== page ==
SSPPS


Christian Metallo

Assistant Professor

Bioengineering

Metabolic flux analysis, metabolomics.

Metabolic Systems Biology

Justin Meyer

Assistant Professor

Ecology, Behavior, and Evolution

Coevolution of hosts with their microbiomes. Microbiome manipulation using synthetic bacteriophage.

Meyer Lab


Siavash Mirarab

Assistant Professor

Electrical and Computer Engineering

Computational methods for taxon identification and for taxonomic profiling of metagenomic samples. Phylogenetics, multiple sequence alignment, and phylogenomics.

Mirarab Lab

Bradley Moore

Professor

Pharmaceutical Sciences, Marine Biotechnology and Biomedicine

The Moore research laboratory focuses on the discovery, characterization, and application of marine bacterial metabolites in human health. We employ a multi-disciplinary genomics-guided discovery approach that has resulted in the development of new genome mining methods and the rational discovery of new chemical entities and enzyme biocatalysts from marine microbial/host systems.

Moore Laboratory for Marine Microbial Biosynthesis


Hayat Mousa

MD, AGAF, Clinical Director Pediatric Gastroenterology, Director Neurogastroenterology and Motility Center,

Pediatrics

Dr. Mousa is leading a national initiative in evaluating the interaction between gut flora and the enteric nervous system (ENS). She has an open biorepository project banking and analyzing the ENS (tissue samples) and the microbiome in patients with motility disorders. Dr. Mousa is also collaborating with Dr. Knight on evaluating the development of gut flora and enetric system in neonates.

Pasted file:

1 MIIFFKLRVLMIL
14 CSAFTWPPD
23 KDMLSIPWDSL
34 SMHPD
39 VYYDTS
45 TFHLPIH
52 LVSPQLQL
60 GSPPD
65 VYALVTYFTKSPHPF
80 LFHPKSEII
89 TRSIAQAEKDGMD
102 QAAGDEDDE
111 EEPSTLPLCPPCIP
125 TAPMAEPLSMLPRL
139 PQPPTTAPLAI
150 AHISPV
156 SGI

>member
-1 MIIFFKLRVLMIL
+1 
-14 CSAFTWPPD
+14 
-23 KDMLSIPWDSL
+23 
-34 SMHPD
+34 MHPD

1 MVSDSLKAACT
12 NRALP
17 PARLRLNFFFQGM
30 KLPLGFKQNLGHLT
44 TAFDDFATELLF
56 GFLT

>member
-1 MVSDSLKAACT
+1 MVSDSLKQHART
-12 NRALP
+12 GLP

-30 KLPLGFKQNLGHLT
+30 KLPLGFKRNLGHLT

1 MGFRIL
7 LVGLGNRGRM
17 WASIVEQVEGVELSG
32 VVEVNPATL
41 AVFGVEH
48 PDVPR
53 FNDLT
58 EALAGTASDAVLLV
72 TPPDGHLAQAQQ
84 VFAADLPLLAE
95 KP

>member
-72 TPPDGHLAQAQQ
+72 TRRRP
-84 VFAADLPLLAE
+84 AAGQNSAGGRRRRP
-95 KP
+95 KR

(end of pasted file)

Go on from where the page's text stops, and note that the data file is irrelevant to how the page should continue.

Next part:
Neurogastroenterology and Motility Lab

Sanjay Nigam

Professor of Pediatrics, Medicine, and Cellular and Molecular Medicine

Pediatrics

Our laboratory studies the main transporters regulating plasma levels of microbiome-derived small molecules. These transporters (OAT1 and others), whcih we study in vitro and in vivo, mediate movement of small molecules into body tissues and body fluid compartments (e.g., urine, CSF). Some of the transported microbiome-derived molecules act as "uremic toxins" in kidney disease.

Nigam


Anthony O'Donoghue

Assistant Professor

Pharmaceutical Chemistry

Degradomics; Proteomics; Biofluid assay development; Development of anti-parasitic and anti-fungal agents; Characterization and chemical inhibition of proteases at host-pathogen interface; Microbial Biofilms, Neutrophil Proteases.

O'Donoghue Lab

Marygorret Obonyo

Assistant Professor

Medicine

Helicobacter pylori infection and innate immunity. Examination of the complex interactions between the host, H. pylori, and the gastric microbiota in determining disease outcome. Our goal is to characterize the gastric microbiota, which could be used as a biomarker to identify H. pylori-infected individuals at high risk of developing serious disease.

Infectious diseases


Jerrold Olefsky, MD

Associate Dean for Scientific Affairs, Professor of Medicine

Endocrinology and Metabolism

We have performed microbiome sequencing in lean and obese mice with and without a variety genetic manipulations. We find that our KO mice display a marked change in microbiome composition. In addition, we have identified a peptide product of the bacteria overrepresented in the obese microbiome that leaks into the bloodstream, directly causes a hyperglycemic insulinopenic phenotype.